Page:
150,000-year palaeoclimate record from northern Ethiopia supports early, multiple dispersals of modern humans from Africa
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Climatic change is widely acknowledged to have played a role in the dispersal of modern humans out of Africa, but the timing is contentious. Genetic evidence links dispersal to climatic change ~60,000 years ago, despite increasing evidence for earlier modern human presence in Asia. We report a deep seismic and near-continuous core record of the last 150,000 years from Lake Tana, Ethiopia, close to early modern human fossil sites and to postulated dispersal routes. The record shows varied climate towards the end of the penultimate glacial, followed by an abrupt change to relatively stable moist climate during the last interglacial. These conditions could have favoured selection for behavioural versatility, population growth and range expansion, supporting models of early, multiple dispersals of modern humans from Africa.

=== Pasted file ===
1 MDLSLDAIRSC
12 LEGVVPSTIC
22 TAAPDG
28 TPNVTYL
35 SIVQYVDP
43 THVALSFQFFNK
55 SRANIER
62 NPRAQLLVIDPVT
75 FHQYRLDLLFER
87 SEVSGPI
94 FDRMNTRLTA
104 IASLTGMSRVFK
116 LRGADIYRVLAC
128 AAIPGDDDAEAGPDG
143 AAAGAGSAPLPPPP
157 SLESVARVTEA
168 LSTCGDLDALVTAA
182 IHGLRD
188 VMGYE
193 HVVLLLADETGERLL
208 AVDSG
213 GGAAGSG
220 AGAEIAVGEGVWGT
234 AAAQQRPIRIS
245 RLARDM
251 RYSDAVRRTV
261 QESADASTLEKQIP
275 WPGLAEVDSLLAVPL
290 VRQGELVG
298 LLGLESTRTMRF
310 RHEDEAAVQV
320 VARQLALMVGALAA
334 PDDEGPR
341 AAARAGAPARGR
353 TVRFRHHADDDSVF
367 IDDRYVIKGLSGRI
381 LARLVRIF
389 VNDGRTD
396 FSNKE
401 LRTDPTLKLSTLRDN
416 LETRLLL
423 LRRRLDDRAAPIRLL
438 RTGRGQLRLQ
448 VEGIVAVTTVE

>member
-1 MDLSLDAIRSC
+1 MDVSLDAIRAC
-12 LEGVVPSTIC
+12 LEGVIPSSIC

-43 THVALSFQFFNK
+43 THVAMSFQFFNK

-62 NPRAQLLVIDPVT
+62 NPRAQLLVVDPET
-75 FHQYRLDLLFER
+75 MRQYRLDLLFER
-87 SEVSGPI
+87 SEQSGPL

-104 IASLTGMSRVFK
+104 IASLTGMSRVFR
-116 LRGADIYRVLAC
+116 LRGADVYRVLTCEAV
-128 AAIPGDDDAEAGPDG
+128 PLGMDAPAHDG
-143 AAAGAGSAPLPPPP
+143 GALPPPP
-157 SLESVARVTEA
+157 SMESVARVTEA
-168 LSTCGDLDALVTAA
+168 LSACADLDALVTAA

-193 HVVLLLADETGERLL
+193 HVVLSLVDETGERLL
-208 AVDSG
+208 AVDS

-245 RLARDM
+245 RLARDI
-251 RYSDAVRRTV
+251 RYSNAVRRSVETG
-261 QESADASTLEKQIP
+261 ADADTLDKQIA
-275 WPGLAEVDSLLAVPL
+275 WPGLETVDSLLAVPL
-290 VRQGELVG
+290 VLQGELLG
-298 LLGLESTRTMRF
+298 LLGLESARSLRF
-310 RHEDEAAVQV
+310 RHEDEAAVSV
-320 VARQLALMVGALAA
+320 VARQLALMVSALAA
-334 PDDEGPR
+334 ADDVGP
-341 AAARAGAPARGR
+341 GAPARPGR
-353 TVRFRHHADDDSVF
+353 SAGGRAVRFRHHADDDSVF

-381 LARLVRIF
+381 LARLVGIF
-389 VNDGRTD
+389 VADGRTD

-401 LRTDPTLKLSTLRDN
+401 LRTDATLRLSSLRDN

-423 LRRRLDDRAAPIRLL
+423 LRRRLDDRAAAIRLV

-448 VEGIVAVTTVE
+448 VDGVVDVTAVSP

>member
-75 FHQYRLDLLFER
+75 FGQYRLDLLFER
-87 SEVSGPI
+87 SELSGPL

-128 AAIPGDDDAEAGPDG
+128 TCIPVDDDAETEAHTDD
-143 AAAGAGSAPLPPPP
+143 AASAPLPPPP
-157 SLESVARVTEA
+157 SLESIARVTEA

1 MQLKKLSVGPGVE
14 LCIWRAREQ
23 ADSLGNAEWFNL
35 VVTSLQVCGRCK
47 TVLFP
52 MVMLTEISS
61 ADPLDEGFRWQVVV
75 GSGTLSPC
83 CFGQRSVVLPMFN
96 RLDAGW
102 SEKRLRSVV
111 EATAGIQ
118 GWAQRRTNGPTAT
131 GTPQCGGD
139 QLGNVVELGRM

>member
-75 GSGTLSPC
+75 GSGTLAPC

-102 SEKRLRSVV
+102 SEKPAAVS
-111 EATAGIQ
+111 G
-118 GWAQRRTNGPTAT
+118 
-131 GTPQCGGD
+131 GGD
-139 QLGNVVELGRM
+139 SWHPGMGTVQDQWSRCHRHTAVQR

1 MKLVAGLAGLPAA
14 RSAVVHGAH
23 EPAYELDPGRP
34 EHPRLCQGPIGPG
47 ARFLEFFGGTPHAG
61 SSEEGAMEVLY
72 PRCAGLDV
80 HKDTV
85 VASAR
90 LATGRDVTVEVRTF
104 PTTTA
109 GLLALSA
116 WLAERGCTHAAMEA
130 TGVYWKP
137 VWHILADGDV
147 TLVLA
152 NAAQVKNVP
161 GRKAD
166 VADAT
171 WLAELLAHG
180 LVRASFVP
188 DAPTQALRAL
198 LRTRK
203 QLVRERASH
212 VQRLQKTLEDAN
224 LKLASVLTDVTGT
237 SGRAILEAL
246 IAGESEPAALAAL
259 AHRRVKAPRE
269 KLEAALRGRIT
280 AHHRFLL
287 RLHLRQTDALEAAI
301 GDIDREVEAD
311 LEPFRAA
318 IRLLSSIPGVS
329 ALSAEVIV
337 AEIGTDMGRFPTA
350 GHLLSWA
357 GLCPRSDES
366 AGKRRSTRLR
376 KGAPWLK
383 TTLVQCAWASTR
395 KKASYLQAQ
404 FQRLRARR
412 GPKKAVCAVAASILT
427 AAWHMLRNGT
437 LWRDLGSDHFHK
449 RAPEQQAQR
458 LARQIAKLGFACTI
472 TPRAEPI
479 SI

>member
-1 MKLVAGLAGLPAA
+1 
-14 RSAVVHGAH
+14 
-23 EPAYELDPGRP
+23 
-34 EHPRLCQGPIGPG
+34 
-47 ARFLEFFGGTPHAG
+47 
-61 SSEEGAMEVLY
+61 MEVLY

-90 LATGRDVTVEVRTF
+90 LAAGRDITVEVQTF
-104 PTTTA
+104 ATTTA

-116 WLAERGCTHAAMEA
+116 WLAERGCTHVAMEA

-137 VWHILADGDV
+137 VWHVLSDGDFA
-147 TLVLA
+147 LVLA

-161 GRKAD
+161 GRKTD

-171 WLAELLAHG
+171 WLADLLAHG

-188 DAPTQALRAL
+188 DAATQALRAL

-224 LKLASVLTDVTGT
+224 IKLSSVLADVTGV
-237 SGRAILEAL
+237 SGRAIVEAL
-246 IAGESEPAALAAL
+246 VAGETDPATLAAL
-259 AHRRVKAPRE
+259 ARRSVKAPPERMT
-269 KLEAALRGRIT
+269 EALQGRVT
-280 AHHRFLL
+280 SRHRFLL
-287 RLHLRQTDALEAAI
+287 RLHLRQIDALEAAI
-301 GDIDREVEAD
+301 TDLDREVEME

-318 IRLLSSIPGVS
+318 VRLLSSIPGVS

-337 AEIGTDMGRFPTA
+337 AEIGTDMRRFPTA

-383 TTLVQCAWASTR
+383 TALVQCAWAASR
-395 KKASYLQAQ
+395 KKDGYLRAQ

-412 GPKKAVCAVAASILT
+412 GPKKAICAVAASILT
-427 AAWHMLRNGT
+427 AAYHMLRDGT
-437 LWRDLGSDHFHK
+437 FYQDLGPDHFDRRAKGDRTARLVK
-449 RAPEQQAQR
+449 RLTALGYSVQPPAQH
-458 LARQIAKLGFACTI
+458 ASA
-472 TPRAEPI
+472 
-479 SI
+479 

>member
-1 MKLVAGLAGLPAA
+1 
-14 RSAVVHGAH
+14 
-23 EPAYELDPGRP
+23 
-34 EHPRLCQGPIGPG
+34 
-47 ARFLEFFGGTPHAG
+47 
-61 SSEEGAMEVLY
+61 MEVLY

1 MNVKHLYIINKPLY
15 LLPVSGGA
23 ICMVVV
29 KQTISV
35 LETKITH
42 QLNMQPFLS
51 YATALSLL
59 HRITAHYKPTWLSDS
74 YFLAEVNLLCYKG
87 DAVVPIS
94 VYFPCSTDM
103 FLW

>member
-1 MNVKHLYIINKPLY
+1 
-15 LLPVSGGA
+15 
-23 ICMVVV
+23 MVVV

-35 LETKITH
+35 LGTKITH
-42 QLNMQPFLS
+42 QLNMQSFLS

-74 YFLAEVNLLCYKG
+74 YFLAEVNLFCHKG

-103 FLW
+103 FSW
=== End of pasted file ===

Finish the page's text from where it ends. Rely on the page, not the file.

Lamb , H , Bates , C R , Bryant , C , Davies , S , Huws , D , Marshall , M & Roberts , H 2018 , ' 150,000-year palaeoclimate record from northern Ethiopia supports early, multiple dispersals of modern humans from Africa ' Scientific Reports , vol 8 , 1077 . DOI: 10.1038/s41598-018-19601-w
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This project was funded by grants from the UK Natural Environmental Research Council (NERC; grant nos NER/B/S/2002/00540 and NE/DO12996/1) and NERC Radiocarbon Facility support (NRCF010001 allocation number1201.1006).
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